Before all of the dental pain and the problems began for me, I truly bought into the belief that I could work my way into a better life. I made it out of a small town in Appalachia, I attended a great college, and I have begun to build a meaningful career. I just didn’t realize there would be one big catch: that I’d forever be weighed down, financially and otherwise, by a series of events and circumstances that occurred mostly without my knowledge, and uniformly without my consent.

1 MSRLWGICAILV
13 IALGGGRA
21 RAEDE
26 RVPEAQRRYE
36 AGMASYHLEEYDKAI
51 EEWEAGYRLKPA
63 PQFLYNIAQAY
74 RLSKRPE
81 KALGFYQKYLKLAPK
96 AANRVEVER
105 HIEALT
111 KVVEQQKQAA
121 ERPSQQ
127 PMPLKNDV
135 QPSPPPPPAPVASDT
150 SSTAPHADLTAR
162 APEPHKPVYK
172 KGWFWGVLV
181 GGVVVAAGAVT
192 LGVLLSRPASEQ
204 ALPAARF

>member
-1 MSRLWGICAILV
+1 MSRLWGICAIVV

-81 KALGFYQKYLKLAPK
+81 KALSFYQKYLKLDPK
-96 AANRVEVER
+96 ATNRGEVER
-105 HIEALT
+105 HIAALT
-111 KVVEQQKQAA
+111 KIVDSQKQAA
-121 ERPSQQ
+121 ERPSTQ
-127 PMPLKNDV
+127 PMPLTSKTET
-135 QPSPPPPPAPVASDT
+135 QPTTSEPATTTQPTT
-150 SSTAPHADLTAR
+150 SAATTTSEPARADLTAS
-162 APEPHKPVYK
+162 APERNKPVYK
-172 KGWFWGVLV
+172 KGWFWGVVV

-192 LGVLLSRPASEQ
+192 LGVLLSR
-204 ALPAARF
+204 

In a more equitable world, I’d smile toothsome and wide for my husband — who, though he’s from a different background, has never looked at me like an alien or a charity case. I’d go to bed without worrying whether the effects of painkillers and alcohol will be enough to get me through the night. I’d walk into a dentist’s office for a cleaning and nothing else. I’d tell the dentist, “See, it’s possible for a poor boy from West Virginia to make something of himself.” Some days I can almost taste it, that other world. But right now my mouth hurts too much to taste much of anything. ●
Jonathan Corcoran teaches writing at Rutgers University - Newark and the West Virginia Wesleyan College low-residency MFA program. His debut story collection, The Rope Swing, is a 2017 Lambda Literary Awards finalist.
Contact Jonathan Corcoran at email@example.com.